Saying one thing and doing another has been the hallmark of this administration, but the ring is particularly hollow when it comes to Bush’s nonsensical “appeasement” talk.
Sometime in the next few weeks, a special envoy of President Bush plans to meet with Sudanese President Omar Hassan al-Bashir, whose government sheltered Osama bin Laden and pursued a scorched-earth policy in southern Sudan that resulted in more than 2 million deaths.
Bashir’s government has been accused by Bush of participating in a “genocide” in Darfur, the only U.S. government use of such a strong accusation. Yet Richard S. Williamson’s visit to Khartoum follows a series of direct contacts by senior Bush administration officials with the Sudanese president, including Secretaries of State Colin L. Powell and Condoleezza Rice, Rice’s deputies, and several special presidential envoys.
Bush has spoken to or exchanged letters with Bashir on numerous occasions, underscoring how White House policy has departed from his pointed public call to shun talks with radical tyrants and dictators. His appointees have also pursued aggressive diplomacy with North Korea and Libya and have even conducted limited business with Cuba, Syria and Iran.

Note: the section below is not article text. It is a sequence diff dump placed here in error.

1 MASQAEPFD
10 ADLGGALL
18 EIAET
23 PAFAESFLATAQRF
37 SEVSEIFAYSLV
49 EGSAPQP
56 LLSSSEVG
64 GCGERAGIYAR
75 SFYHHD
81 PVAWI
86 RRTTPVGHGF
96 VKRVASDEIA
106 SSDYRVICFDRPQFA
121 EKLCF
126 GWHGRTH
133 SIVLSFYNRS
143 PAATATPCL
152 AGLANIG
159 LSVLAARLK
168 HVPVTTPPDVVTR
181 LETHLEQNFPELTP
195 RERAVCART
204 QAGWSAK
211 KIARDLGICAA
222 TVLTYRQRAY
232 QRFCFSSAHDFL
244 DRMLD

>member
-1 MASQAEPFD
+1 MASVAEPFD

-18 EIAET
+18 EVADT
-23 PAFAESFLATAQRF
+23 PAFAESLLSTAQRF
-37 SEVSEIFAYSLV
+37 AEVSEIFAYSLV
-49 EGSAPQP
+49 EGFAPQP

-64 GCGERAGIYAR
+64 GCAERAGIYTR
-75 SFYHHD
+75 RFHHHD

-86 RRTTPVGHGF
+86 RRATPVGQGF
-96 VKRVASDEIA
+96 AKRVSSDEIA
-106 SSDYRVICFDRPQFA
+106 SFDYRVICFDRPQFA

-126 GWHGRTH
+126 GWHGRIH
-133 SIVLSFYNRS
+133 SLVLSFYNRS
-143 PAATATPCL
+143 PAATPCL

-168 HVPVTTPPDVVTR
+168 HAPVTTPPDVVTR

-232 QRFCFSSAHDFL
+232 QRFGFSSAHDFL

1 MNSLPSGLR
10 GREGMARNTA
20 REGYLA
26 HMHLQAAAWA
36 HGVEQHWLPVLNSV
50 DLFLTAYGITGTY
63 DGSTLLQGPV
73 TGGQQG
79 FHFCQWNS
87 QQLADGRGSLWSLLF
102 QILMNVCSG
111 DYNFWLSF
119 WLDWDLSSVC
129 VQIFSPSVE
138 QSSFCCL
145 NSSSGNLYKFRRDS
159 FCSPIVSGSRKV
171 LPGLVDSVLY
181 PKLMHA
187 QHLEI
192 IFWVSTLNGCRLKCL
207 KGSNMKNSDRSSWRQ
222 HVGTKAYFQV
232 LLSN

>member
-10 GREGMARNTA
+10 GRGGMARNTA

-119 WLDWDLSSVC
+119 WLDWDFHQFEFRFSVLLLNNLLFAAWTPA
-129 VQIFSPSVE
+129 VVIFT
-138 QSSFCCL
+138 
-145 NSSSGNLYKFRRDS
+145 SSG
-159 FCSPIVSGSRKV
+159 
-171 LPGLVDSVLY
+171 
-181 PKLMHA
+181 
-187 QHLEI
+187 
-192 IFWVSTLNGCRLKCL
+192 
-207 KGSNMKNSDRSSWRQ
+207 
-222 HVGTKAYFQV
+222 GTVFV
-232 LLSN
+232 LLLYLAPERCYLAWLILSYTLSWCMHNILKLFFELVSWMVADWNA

Will right-wing partisans jump on Bush from talking to Sudan like they jump on Obama for saying he’d talk to Iran’s leaders? And what about McCain? Will he decry this move by Bush as naive?
Folks, talk is cheap, and the more Bush and company try to make us believe that they’re these hard liners in some cases, while doing the exact opposite in other cases, reveals just how badly a different approach is needed.
Regardless of who the president is come January 2009, let’s hope they realize that this nonsensical doublespeak just doesn’t pass the smell test.